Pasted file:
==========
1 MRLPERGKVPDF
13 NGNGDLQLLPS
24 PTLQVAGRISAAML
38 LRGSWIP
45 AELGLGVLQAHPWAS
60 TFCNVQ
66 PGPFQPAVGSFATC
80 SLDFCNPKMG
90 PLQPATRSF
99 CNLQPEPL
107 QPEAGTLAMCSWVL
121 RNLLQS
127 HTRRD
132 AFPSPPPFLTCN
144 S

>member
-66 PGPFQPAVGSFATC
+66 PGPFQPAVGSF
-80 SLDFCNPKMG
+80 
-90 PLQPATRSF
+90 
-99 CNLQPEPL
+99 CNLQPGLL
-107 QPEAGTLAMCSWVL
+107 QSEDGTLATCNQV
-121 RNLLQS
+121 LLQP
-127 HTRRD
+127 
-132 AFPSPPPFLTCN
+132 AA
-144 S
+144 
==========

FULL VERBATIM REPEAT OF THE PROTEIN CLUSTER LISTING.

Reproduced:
1 MRLPERGKVPDF
13 NGNGDLQLLPS
24 PTLQVAGRISAAML
38 LRGSWIP
45 AELGLGVLQAHPWAS
60 TFCNVQ
66 PGPFQPAVGSFATC
80 SLDFCNPKMG
90 PLQPATRSF
99 CNLQPEPL
107 QPEAGTLAMCSWVL
121 RNLLQS
127 HTRRD
132 AFPSPPPFLTCN
144 S

>member
-66 PGPFQPAVGSFATC
+66 PGPFQPAVGSF
-80 SLDFCNPKMG
+80 
-90 PLQPATRSF
+90 
-99 CNLQPEPL
+99 CNLQPGLL
-107 QPEAGTLAMCSWVL
+107 QSEDGTLATCNQV
-121 RNLLQS
+121 LLQP
-127 HTRRD
+127 
-132 AFPSPPPFLTCN
+132 AA
-144 S
+144 